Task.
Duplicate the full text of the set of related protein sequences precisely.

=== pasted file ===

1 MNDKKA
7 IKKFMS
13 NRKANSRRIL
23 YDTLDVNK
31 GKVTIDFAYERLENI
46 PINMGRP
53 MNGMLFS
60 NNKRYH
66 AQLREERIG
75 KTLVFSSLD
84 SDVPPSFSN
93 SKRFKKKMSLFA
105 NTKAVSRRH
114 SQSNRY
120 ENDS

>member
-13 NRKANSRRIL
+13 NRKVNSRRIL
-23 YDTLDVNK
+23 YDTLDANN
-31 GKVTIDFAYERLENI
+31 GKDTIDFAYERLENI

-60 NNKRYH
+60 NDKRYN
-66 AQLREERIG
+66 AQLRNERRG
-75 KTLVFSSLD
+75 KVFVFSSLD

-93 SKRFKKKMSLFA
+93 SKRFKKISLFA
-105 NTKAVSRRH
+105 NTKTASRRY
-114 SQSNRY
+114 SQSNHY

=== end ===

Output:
1 MNDKKA
7 IKKFMS
13 NRKANSRRIL
23 YDTLDVNK
31 GKVTIDFAYERLENI
46 PINMGRP
53 MNGMLFS
60 NNKRYH
66 AQLREERIG
75 KTLVFSSLD
84 SDVPPSFSN
93 SKRFKKKMSLFA
105 NTKAVSRRH
114 SQSNRY
120 ENDS

>member
-13 NRKANSRRIL
+13 NRKVNSRRIL
-23 YDTLDVNK
+23 YDTLDANN
-31 GKVTIDFAYERLENI
+31 GKDTIDFAYERLENI

-60 NNKRYH
+60 NDKRYN
-66 AQLREERIG
+66 AQLRNERRG
-75 KTLVFSSLD
+75 KVFVFSSLD

-93 SKRFKKKMSLFA
+93 SKRFKKISLFA
-105 NTKAVSRRH
+105 NTKTASRRY
-114 SQSNRY
+114 SQSNHY